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I have a legend that I need to be color coordinated and have pretty much an infinite range of colors (infinite in the terms of 50-100 identifiers. I would like to use the color spectrum like a rainbow and evenly distribute colors from the number of items in the legend. For example.

I have pool A, B, and C, and would like them to be distinguised by color. A is red, B is orange, and C is green, etc. I would like to dynamically have this figured out using the hex color code going from 000000 to FFFFFF. So my pools would evenly pick three colors in that range. If I had 10 pools, it evenly pick 10 colors and so on. What would be the best algorithm to do this?

This will be done in javascript, but would love to have it done in SASS.

2 Answers 2

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I strongly recommend to let the algorithm be a human being: Let somebody, who knows the trade, select 100 colors for you (with the most pleasing to the eye first), use this as a static array and just use index 0..N-1.

That said: A common algorithm is to use the PAL/NTSC color model:

R=Y+V/0.88
G=Y-0.38*U-0.58*V
B=Y+U/0.49

With U/V being the coordinates of the color and Y being the brightness.

So you create a circle of radius 1 with center at 0/0 in the U/V-plane and mark N points on it - this can easily be done with U=cos(phi), V=sin(phi) and phi going 0..360 degrees in N steps. This gives you an array of N (U/V) tuples.

Using an eye-plesing Y (ca. 0.5) you calculate the RGB-Values like above, resulting in an array of N (R/G/B) tuples.

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  • Unfortunately that link is now dead.
    – Jamey
    Commented Nov 23, 2017 at 12:05
  • 1
    I reinstated the link Commented Nov 24, 2017 at 11:54
  • If y = .5, V = 1, then R > 1.0, how does that make sense?
    – sw_buddy
    Commented May 4, 2021 at 20:03
  • 1
    @sw_buddy The color models of TV do allow for impossible colors (and do not represent others). Unfortunatly this is a legacy from old times, that still haunts us, as computer displays are most often following the TV color model for obvious reasons. If any of the RGB values is above 1 or below 0, you of course need to clip them. Commented May 5, 2021 at 7:36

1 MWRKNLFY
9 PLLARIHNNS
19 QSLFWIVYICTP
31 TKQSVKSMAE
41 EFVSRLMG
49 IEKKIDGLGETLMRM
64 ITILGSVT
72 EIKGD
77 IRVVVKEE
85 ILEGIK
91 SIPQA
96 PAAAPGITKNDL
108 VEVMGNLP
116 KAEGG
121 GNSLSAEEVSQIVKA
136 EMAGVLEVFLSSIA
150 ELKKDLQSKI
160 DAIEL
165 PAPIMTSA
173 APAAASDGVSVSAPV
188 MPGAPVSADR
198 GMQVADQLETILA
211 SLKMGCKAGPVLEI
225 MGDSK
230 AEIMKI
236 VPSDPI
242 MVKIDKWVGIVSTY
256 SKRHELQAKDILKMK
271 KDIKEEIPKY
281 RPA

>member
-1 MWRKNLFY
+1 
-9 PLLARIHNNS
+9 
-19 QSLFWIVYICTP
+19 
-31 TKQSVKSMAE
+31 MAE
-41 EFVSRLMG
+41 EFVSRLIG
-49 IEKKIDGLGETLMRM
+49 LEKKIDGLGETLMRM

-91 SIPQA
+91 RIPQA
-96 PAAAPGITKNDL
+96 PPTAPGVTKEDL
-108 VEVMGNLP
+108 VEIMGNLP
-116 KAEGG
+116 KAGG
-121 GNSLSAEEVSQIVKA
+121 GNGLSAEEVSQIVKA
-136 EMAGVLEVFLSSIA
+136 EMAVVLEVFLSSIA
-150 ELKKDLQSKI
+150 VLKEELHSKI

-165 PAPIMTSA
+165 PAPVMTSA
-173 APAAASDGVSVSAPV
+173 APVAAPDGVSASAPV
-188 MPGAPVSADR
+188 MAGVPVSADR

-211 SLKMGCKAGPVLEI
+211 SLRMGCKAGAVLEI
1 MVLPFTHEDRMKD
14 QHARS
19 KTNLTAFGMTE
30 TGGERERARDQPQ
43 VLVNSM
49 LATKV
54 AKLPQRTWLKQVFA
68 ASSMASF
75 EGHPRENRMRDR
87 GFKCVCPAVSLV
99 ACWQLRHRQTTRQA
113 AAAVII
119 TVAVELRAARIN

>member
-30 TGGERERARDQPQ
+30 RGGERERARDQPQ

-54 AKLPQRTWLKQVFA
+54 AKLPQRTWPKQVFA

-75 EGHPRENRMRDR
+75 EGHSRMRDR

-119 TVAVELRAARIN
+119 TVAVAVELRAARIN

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Not sure exactly what you're asking, but this may help. It spits out a color of the rainbow from w=0 (red) to w=1.0 (purple). If you wanted to divide it evenly between N colors, I would do this:

for(int i = 0; i<N; i++){
  colors[i] = spectrum(i/((double)(N-1)));
}

Using this method:

public Color spectrum(double w) {
if (w>1)w=1;
if (w<0)w=0;

w=w*(645-380)+380;
double R,B,G;
if (w >= 380 && w < 440){
    R = -(w - 440.) /(440. - 350.);
    G = 0.0;
    B = 1.0;
}
else if (w >= 440 && w < 490){
    R = 0.0;
    G = (w - 440.) /(490. - 440.);
    B = 1.0;
}
else if (w >= 490 && w < 510){
    R = 0.0;
    G = 1.0;
    B = (510-w) /(510. - 490.);
}
else if (w >= 510 && w < 580){
    R = (w - 510.) /(580. - 510.);
    G = 1.0;
    B = 0.0;
}
else if (w >= 580 && w < 645){
    R = 1.0;
    G = -(w - 645.) /(645. - 580.);
    B = 0.0;
}
else if (w >= 645 && w <= 780){
    R = 1.0;
    G = 0.0;
    B = 0.0;
}
else{
    R = 0.0;
    G = 0.0;
    B = 0.0;
}
return new Color(R,G,B);

}

Sorry it's not in javascript. I am much more fluent in Java. The numbers in there map to wavelengths in nanometers, so it's useful for all kinds of stuff. The R,G,B values can of course be converted to ints by multiplying by 255 and truncating decimals.

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